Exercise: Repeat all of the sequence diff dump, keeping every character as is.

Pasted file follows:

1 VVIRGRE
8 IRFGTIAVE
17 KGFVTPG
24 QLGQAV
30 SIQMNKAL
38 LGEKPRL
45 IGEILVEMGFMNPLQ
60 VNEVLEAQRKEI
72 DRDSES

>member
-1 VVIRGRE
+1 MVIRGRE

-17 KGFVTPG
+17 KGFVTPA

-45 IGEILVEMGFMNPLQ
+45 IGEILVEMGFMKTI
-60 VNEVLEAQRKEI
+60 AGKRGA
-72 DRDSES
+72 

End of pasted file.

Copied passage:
1 VVIRGRE
8 IRFGTIAVE
17 KGFVTPG
24 QLGQAV
30 SIQMNKAL
38 LGEKPRL
45 IGEILVEMGFMNPLQ
60 VNEVLEAQRKEI
72 DRDSES

>member
-1 VVIRGRE
+1 MVIRGRE

-17 KGFVTPG
+17 KGFVTPA

-45 IGEILVEMGFMNPLQ
+45 IGEILVEMGFMKTI
-60 VNEVLEAQRKEI
+60 AGKRGA
-72 DRDSES
+72 